JB: Well, that was actually part of my ritual theater stuff. Part of my studies in college was experimental theater. So I was really into Gretovsky and all of these Polish theater directors from the 40s and 50s, well the 60s too. The Theatre of Cruelty was his manifesto that he wrote. He would write things into his plays that could never possibly happen, like floods of blood coming across the stage. Well, Iím not very much into practicing Artouian theater, but I was into ritual theater maybe more from a Polish point of view. Again, Iím more interested in symbols. In Communist Poland, freedom of speech was really repressed. Also I like Soviet theater from that period. So theater directors were very shamanistic, and they would create information networksfor the audience taht would be the followers of their theater group. They would create very specific systems of symbols that only people who came to watch their productions would know, and then they would divulge information, news and subversive ideas through theater. People from the Ministry of Culture could come and watch the play and not understand anything that was being said, but people that were indoctrinated to that theater would know. Tadeus Cantor, The Theater of Death, which I really am into a lot cuz he would only write his plays from the point of view of someone whoíd dead looking back on their life with the vision of hindsight. Itís an angelic look at things in a way. So those were the kinds of things that were part of my ritual magick thing that I was getting into. My performances werenít really performances per se, where Iíd be doing it in a nightclub or something like that. Even though I was involved in struff like that too with this guy Brian Murran, who was back in those days known as Bloodboy. He would do these Dionysian rituals that always ended up with him naked covered in blood. He was very good-loking too. He had a very statuesque body. Thatís actually how I met Lydia Lunch, was through him, cuz I was doing music for him, and kind of assissting in his performances, and Lydia was a huge fan of him, and used to always have him open for her. So thatís how I met her. Cuz Iíve worked with her and done some stuff. Iím still working with her, actually. I did some touring with her too. But my interest in theater was not so much as entertainment but more as spiritual expression. Thatís kind of what backworld is, cuz theater is so hard to organize, and it can invlove so many people, that I kind of decided to use my music as that. And I would actually like to get involved in theater some more. Iíve been thinking about it.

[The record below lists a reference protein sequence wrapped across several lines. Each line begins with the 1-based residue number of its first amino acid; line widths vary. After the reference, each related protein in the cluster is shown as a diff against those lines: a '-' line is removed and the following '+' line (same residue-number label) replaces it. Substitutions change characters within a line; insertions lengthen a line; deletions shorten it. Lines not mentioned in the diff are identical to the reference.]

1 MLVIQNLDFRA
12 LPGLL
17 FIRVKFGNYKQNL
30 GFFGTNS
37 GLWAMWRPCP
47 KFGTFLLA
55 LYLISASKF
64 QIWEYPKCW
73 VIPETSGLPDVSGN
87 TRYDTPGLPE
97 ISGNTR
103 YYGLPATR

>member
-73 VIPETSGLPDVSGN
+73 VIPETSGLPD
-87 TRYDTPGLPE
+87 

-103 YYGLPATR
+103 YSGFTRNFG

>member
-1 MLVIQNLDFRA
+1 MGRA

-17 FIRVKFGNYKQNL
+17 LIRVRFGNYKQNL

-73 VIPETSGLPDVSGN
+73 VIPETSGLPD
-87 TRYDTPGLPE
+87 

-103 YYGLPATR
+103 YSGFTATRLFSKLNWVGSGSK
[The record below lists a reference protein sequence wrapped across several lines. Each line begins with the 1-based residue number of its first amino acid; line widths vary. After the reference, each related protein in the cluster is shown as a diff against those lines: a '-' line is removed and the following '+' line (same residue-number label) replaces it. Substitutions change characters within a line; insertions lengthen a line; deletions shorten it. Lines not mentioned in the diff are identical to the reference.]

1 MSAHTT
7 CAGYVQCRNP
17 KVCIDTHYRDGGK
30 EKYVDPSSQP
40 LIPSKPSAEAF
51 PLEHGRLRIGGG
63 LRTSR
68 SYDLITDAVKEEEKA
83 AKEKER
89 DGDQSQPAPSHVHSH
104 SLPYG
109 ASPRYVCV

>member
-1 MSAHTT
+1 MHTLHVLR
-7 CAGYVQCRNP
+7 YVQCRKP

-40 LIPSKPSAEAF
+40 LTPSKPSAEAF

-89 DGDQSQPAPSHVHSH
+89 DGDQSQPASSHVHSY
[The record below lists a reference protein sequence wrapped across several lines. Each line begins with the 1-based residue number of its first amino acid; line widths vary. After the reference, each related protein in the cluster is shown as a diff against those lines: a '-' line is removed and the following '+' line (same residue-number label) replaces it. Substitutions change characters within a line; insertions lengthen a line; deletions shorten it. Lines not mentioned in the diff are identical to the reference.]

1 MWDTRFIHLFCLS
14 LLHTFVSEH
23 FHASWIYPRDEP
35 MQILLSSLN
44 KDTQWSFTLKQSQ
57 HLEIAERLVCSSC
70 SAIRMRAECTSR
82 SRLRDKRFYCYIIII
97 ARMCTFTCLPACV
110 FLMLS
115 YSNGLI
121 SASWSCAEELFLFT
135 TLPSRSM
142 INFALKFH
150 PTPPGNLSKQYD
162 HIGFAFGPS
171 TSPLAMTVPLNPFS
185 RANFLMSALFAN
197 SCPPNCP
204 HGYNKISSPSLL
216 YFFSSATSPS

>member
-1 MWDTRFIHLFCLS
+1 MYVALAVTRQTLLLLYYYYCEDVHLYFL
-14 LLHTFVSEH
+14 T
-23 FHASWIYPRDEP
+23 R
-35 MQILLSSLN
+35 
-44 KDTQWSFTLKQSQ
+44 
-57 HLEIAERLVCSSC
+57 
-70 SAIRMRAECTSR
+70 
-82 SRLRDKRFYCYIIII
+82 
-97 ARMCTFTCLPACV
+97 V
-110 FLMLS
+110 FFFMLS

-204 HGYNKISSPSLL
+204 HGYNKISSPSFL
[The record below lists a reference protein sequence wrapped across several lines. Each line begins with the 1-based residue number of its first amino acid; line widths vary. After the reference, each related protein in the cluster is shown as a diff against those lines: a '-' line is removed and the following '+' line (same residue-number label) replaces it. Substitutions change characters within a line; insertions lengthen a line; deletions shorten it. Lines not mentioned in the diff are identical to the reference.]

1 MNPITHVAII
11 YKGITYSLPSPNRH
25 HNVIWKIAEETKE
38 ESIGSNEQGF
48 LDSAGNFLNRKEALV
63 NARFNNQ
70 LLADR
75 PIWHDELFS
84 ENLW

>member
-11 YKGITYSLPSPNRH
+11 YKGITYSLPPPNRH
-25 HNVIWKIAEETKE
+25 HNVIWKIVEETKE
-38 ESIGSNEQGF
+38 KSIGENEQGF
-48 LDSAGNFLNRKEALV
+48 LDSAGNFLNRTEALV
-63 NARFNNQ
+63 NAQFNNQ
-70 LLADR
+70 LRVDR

DR: Are you going to do that Waco musical?
JB: Yeah. Iíve actually started working on it.
DR: Is it going to be like a big production?
JB: Hopefully Iím going to try to do that. Thereís a great theater group in New York that Iím going to try to get to produce it. Iím going to approach them with this idea.
DR: Before you even write it?
JB: No. Before itís completely done I might, though.Itís going to be an opera.
DR: So it definitely has to be on the stage. Youíre not going ot film it.
JB: Itís going to be on the stage first. It might even be an album before anything.
DR: About Waco.
JB: Well, the very first piece thatís on the very first Backworld album is called ďRevolution 12Ē, and itís got samples of David Koresh on it. Itís cut up and put into context. I have mixed feelings about him, but I donít have mixed feelings about the whole fiasco that happened there. Itís one of the biggest atrocities of the 20th century. They basically just proved him right, and everybody who thinks the government is the enemy. It was very stupid. Did you watch that movie, The Rules of Engagement, the documentary that was made about Waco? It was nominated for an Academy Award a few years ago, and it really lays out the whole story of what happened.
DR: Do you guys ever do gigs in Europe?
JB: We did do one gig in Europe, the Leipzig festival this last year. Hopefuylly weíre going to be doing Europe more. Because actually Iíve been collaboratiing with Ian Reade form Fire + Ice. Heís a really great songwriter and cultural scholar. Heís very into Nordic mythology and folklore. The reason I bring this up is because thereís probably a good chance that Backworld and Fire + Ice will be doing some shows in Europe together in the next year.
Joseph Budenhozer of Backworld taken by Lydia Lunch